Sunday, August 29, 2010

Student Tips - Understanding Architectural Principles

Understanding fundamental principles in architecture helped me when I started my design classes. It helped me work on a concept and design based on the concept that I selected.

Some of the important elements I got started with and still working on today are:
  • Symmetry
  • Axis
  • Proportion
  • Modular
  • Scale
  • Golden Section
  • Hierarchy
  • Limits, Boundaries & Edges
  • Path
  • Transition
  • Transformation
  • Order & Organization
  • Epicenter
One of the best books that I referenced to understand these concepts were Francis DK Ching's Architecture: Form, Space & Order. If you are an architecture student, I would highly recommend for your personal library.

On the internet you can find many valuable resources too. I found this article on Vitruvius's Fundamentals of Architecture.

My design professor keeps urging how important it is to work on a concept and design based on that. Also that we should able to present and justify why we decided to design a certain element in a specific way and why it is in alignment with our concept.

Wednesday, August 25, 2010

Student Tips - Architectural Drawing

Most schools, if not all, will start their students with manual architectural drawings before moving on to computer based applications.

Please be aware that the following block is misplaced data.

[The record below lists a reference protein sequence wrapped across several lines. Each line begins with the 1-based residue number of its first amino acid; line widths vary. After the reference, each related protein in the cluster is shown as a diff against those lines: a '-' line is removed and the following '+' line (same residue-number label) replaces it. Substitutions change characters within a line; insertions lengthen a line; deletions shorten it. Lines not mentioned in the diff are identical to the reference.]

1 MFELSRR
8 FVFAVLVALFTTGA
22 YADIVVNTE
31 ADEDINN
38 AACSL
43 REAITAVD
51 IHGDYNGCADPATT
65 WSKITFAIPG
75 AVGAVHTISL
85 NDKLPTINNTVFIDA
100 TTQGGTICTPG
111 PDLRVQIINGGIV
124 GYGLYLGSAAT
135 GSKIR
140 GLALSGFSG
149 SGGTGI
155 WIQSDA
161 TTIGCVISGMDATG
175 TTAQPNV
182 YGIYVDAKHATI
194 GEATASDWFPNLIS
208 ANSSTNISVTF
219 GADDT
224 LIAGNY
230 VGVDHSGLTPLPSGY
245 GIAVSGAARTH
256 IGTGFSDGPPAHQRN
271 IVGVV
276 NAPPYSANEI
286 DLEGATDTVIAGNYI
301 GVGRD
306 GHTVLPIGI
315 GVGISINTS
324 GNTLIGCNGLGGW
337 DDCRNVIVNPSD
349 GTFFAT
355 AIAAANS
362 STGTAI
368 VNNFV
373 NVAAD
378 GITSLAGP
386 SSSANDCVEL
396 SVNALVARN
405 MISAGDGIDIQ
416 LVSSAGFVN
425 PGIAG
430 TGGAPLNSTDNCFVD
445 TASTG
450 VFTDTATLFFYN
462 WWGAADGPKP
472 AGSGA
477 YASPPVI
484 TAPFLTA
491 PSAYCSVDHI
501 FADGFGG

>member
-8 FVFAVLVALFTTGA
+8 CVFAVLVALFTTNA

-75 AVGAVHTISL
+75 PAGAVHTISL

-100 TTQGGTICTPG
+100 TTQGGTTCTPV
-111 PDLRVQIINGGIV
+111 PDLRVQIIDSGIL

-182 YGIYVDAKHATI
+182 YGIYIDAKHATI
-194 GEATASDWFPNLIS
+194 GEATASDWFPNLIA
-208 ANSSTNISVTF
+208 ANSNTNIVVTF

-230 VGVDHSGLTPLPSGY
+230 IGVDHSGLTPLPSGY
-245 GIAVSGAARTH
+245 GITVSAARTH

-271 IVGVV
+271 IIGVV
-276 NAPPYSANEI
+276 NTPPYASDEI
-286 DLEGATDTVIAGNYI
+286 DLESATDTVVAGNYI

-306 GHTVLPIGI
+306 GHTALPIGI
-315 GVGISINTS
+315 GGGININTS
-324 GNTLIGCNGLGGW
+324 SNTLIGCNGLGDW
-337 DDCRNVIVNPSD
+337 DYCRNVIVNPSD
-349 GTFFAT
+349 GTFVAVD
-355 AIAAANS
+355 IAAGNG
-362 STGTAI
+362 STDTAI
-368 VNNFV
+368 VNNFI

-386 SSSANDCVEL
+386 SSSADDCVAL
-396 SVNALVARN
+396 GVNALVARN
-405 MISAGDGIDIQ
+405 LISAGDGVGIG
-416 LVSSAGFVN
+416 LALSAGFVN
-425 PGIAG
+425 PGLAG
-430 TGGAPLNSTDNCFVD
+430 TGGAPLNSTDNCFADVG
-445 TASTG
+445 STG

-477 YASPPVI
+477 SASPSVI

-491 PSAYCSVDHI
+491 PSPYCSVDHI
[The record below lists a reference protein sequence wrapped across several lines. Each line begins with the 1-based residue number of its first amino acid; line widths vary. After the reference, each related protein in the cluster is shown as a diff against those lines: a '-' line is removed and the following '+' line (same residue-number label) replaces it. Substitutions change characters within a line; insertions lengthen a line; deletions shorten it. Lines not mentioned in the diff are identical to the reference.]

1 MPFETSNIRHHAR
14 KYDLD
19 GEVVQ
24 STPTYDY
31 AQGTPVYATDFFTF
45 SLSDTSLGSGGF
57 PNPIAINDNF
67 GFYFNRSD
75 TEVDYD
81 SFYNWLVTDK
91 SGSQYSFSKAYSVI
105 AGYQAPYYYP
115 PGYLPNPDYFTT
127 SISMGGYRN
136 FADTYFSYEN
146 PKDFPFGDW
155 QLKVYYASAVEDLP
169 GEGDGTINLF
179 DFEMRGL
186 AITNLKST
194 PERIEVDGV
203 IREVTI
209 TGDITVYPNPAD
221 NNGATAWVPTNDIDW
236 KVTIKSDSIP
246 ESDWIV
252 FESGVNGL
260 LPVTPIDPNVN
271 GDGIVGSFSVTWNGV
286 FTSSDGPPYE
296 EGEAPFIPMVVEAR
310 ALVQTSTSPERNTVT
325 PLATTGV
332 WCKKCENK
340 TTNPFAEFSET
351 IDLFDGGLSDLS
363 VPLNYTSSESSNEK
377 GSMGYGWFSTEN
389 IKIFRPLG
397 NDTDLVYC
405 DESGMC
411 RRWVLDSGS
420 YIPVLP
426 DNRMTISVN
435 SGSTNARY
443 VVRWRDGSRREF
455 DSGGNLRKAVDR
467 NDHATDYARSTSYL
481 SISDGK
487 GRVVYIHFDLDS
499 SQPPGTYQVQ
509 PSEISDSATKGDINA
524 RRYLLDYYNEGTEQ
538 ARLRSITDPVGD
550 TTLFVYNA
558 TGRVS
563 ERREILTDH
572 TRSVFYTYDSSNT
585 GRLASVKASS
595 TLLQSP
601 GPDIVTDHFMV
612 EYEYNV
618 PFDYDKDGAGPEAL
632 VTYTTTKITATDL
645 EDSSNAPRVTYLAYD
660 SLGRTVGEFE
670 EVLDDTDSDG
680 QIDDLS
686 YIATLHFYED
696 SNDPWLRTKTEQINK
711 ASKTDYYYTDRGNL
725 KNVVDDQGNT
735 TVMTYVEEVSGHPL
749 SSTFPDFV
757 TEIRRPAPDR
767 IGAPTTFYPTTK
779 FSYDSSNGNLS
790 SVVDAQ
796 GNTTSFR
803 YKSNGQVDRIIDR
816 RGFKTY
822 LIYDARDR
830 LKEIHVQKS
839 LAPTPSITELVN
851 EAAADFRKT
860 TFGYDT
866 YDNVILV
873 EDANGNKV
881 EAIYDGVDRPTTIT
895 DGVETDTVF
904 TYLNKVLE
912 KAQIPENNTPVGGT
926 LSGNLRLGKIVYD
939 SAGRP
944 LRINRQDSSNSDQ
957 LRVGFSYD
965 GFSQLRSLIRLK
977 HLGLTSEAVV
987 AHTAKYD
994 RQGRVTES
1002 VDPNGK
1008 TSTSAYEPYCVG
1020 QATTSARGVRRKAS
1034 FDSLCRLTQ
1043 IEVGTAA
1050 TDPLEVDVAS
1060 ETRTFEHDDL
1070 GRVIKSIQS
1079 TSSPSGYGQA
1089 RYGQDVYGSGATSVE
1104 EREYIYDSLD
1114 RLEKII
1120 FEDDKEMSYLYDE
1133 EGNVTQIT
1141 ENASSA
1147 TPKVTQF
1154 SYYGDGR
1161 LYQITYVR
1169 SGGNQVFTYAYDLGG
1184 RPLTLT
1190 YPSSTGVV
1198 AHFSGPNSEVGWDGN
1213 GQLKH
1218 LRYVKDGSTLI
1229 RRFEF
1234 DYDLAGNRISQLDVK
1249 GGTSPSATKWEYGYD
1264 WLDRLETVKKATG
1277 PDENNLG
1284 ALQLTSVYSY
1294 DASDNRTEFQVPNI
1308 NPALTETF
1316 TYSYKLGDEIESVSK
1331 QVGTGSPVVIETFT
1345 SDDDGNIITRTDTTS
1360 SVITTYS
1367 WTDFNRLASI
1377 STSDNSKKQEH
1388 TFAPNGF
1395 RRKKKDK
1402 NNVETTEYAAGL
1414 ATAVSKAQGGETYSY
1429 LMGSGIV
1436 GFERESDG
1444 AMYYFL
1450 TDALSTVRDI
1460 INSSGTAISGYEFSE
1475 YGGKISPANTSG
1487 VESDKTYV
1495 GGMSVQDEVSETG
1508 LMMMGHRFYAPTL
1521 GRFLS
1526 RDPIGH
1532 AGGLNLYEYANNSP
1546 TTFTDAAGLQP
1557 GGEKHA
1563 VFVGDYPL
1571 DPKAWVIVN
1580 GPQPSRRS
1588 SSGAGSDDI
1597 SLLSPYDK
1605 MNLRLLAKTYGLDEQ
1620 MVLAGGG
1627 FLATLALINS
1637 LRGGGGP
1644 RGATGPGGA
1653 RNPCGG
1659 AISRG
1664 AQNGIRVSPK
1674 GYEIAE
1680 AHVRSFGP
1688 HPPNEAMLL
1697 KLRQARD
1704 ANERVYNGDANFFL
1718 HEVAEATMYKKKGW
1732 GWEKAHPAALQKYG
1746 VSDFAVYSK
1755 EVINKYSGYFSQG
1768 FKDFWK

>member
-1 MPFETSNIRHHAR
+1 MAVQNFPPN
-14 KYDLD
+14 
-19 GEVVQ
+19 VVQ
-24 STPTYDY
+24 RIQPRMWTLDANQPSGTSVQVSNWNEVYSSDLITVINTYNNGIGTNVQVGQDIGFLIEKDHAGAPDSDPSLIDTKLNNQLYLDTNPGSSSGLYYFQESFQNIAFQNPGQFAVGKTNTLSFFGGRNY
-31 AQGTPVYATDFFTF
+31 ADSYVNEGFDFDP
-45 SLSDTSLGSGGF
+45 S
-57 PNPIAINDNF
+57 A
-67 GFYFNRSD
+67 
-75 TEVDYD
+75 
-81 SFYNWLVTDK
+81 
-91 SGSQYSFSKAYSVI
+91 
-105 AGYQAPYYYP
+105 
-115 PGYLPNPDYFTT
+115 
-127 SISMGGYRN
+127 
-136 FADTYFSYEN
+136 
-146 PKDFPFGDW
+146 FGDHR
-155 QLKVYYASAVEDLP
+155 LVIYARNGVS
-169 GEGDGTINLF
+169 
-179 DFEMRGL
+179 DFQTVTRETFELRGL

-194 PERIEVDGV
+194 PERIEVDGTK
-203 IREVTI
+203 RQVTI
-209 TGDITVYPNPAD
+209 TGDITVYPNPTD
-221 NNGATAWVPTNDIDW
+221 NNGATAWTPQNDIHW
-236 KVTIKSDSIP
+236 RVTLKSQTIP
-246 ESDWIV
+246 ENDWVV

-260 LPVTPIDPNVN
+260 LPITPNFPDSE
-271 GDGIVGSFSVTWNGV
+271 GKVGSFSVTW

According to many experienced architects, free hand sketching is vital at any stage of an architects career. Since I have been drawing since I was in my teens, I found it quite enjoyable to start sketching again and I know most students in my classes carry multiple sketchbooks with them and sketch whenever they can. This is a good habit to get into early on....

Another thing that our professors have us practice is to make various drawings of constructs (Models) we make and make analytical drawings. These exercises were not quite enjoyable in the beginning but I have come to appreciate the analytical drawings a lot.

There are various types of architectural drawings. I found this article in Wikipedia that describe each type in detail. The main type of drawings one will do at the very beginning stage of their architectural career as a student are these:

One of the other most important type of drawing a student must try to understand and excel at are perspective drawings. Perspective drawings interpret apparent dimensions into a flat surface using a mathematical system.

There are a few types of perspective drawings:
  • Single-Point Perspective - Lines extending from all objects in the drawing converge back to one single vanishing point in the horizon.
Single point Perspective drawing - (c) gallery
  • Two-Point Perspective - There are 2 vanishing points at the horizon. Lines originating at these 2 points define the depth and spaces in the drawing.
Two-point Perspective drawing - from gallery
  • There are also multipoint perspectives such as 3 point perspectives. I have not done any drawings with 3 point perspectives yet.

There are a bunch of videos in YouTube on how to draw perspectives. I like this one a lot...